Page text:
For my family, the week after Thanksgiving marks the beginning of tamal season.
While everyone else is wheeling and dealing at the mall, my dad, Uncle Joe and mother-in-law are in their respective kitchens, rolling up their sleeves to begin the customary process. They each produce up to 30 dozen tamales – barely enough to last through New Year’s. The annual tamalpaloozas have created some of my favorite memories, and I always make it a point to stop by while the chefs are knee-deep in masa.
My Uncle Joe loves to show off his high-tech equipment.
“See, Kathy, this is the best way to make tamales,” he says, with a twinkle in his eye, as he pushes the “on” button. “Your dad still does it the old-fashioned way, with his hands. He should really try it this way.”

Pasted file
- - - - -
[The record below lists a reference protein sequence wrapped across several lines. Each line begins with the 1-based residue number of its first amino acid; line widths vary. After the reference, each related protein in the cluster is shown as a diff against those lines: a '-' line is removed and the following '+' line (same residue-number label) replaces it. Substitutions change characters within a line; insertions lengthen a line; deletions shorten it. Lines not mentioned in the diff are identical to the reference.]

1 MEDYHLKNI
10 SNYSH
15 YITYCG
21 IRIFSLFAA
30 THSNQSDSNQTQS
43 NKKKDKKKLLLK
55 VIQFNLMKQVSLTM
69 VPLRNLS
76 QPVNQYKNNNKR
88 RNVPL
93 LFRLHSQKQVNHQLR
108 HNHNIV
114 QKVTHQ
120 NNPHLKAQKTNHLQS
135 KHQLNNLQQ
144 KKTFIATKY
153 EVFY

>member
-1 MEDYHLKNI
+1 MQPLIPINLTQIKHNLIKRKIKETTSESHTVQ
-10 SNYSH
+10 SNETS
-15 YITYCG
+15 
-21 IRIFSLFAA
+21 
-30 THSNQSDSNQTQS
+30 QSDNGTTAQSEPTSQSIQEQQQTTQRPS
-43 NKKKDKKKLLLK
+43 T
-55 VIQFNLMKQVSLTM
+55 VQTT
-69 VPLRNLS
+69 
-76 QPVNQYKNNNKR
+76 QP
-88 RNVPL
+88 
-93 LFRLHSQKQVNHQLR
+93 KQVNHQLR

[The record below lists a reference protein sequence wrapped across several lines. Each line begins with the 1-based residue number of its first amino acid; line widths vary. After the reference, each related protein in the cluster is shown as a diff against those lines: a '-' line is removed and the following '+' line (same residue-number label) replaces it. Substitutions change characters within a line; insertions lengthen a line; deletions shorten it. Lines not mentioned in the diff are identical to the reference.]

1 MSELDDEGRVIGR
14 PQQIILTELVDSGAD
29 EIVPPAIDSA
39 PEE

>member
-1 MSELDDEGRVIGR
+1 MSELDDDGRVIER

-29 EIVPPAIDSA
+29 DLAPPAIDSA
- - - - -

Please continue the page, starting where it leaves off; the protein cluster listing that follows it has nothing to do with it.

He then has me try a fresh tamal. I deem it among the best I’ve ever tasted.
Next is my mom-in-law.
“My tamales are good because I add an extra ‘special’ ingredient that no one else does,” she says proudly.
Then she invites me to sample a steamy offering.
“Hmmm, you’re right – these are delicious,” I say.
Then there is my dad, the tamal Jedi master. His are sleek in design and sharp on fiery flavor. Call me biased, but his are still my favorites. I haven’t mastered the art of tamal making yet, but I can make a mean corn husk wreath.